Watch: The Good Things Devils Do Trailer Teases Hell On Halloween

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The Good Things Devils Do, a horror movie and a nasty-looking throwback to the days of grindhouse that promises a grimy and uncompromising experience, is now available and you can check out the trailer for the new flick above.

The story, the title of which is probably a variation on the famous “the evil that men do” quotation from Shakespeare’s Julius Caesar, sees small-time gangster Richard attempt to pull off one last job before getting out of the game, stealing from a rival’s house by hitting the place on Halloween when people walking around in disguises doesn’t look suspicious, and recruiting his daughter for cover. However, he didn’t account for a nearby collector of macabre artifacts acquiring the remains of a vampiric hellspawn, which of course returns to life with nothing but the slaughter of innocents on its mind.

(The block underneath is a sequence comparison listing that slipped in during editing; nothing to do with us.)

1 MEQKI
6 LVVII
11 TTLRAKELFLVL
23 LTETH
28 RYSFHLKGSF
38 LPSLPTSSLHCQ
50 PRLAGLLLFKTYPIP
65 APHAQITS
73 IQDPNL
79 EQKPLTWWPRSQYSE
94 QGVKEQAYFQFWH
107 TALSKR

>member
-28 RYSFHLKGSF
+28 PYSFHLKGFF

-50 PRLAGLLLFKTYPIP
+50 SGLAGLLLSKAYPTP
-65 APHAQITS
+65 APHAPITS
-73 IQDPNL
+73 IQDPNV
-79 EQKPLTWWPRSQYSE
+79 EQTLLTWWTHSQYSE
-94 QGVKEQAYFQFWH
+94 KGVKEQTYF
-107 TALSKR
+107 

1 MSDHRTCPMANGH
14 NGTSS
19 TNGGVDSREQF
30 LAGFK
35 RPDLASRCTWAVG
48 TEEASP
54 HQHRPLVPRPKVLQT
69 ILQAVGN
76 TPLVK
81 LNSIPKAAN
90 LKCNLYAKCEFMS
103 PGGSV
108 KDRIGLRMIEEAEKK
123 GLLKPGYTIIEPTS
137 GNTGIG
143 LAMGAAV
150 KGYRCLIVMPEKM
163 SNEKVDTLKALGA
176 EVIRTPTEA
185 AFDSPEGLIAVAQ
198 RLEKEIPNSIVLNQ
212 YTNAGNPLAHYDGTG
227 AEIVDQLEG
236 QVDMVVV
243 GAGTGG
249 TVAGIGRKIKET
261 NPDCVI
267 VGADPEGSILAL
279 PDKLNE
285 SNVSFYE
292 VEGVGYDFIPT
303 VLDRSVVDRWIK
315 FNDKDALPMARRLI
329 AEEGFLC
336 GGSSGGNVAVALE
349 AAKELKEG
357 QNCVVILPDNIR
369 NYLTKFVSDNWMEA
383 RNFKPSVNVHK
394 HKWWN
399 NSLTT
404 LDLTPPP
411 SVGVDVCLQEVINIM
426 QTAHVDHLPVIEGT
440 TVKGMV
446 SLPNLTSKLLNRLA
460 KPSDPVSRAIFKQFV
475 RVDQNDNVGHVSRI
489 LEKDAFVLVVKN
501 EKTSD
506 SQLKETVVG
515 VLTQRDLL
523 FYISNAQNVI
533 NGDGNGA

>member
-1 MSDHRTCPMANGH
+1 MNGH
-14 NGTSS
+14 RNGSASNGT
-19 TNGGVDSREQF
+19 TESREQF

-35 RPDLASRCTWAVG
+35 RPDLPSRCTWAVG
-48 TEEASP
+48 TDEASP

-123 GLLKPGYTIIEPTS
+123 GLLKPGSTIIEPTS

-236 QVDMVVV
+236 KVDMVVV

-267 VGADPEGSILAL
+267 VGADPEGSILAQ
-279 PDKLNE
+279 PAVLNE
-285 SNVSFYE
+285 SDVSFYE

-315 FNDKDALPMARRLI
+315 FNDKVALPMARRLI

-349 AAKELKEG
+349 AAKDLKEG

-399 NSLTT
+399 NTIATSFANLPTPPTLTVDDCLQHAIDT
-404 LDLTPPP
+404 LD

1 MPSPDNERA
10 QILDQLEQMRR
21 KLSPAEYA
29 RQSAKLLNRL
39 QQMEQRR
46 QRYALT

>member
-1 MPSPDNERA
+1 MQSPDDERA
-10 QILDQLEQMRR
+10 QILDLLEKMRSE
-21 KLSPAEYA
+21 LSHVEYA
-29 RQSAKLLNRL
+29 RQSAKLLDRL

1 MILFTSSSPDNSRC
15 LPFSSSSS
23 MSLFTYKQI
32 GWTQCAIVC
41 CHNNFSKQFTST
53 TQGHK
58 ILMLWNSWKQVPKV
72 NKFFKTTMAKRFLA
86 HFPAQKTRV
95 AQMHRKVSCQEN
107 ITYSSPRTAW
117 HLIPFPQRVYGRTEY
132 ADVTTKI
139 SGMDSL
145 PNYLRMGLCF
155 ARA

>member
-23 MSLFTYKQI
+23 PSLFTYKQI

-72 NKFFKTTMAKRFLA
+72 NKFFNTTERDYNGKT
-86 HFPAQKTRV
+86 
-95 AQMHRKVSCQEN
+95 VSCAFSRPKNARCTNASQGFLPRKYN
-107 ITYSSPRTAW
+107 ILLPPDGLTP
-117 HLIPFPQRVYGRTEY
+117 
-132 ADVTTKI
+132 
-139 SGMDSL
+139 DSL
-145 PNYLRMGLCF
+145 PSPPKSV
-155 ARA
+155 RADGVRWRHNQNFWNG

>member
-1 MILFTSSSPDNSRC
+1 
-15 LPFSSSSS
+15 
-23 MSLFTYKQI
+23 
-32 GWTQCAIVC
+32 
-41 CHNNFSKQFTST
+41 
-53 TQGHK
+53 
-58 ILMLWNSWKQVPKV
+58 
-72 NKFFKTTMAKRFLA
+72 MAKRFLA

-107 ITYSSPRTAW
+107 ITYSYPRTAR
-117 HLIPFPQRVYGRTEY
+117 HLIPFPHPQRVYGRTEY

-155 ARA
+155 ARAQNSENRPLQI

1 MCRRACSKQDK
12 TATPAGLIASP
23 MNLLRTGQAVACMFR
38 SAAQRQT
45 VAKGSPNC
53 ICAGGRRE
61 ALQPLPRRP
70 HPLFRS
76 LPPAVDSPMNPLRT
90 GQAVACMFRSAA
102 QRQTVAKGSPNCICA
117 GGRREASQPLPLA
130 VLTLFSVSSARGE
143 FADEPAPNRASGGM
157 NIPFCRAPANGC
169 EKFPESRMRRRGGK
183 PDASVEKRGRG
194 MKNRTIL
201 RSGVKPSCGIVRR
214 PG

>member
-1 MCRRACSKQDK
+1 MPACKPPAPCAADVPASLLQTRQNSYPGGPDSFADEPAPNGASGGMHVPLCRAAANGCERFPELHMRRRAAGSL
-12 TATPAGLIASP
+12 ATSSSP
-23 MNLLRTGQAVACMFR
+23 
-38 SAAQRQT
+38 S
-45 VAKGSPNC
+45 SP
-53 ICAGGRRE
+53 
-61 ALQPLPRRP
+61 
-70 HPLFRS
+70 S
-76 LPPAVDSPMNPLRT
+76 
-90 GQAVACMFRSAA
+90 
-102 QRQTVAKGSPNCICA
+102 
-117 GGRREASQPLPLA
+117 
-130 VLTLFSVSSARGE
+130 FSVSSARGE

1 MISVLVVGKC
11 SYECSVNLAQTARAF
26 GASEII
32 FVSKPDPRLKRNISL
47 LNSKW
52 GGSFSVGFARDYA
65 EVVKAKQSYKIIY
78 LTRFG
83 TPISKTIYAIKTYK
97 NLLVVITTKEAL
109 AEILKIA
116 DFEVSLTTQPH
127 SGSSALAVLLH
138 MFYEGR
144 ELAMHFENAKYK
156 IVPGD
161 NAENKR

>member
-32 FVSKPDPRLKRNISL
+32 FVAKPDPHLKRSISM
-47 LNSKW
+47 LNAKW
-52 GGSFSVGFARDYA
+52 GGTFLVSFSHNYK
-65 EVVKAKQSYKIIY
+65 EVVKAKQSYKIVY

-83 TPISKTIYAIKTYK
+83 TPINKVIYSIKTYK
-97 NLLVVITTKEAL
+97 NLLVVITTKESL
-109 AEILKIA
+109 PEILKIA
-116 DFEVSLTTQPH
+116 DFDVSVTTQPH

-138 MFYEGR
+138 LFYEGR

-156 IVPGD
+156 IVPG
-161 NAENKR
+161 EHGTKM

Although this marks the feature debut of writer-director Jess Norvisgaard, he has nevertheless managed to assemble a cast of horror royalty. Richard is played by Bill Oberst Jr., who although having only appeared in movies since 2007 has gained a reputation as a cult legend, often being the best thing in mediocre flicks such as Abraham Lincoln vs. Zombies, Nude Nuns With Big Guns and A Haunting in Salem.

The Good Things Devils Do

He’s joined by scream queen Linnea Quigley (Sorority Babes in the Slimeball Bowl-O-Rama, Silent Night Deadly Night, Graduation Day, Night of the Demons, Return of the Living Dead) and Kane Hodder, a hulking stuntman well known from scores of horror movies, most famously as the most popular face behind the hockey mask of Friday the 13th’s Jason Voorhees (ironically in parts 7 through 10, generally the least-regarded of the series).

The Good Things Devils Do appears to be harking back to the grainy sleaze of ‘70s horror, but unlike the overblown histrionics of, say, Rob Zombie’s attempts to do the same, it looks to be doing so through atmosphere and visual aesthetic rather than wearing you down with malice and spite. It’s available now on home release and digital, so you can easily decide for yourself if that’s your kind of thing.

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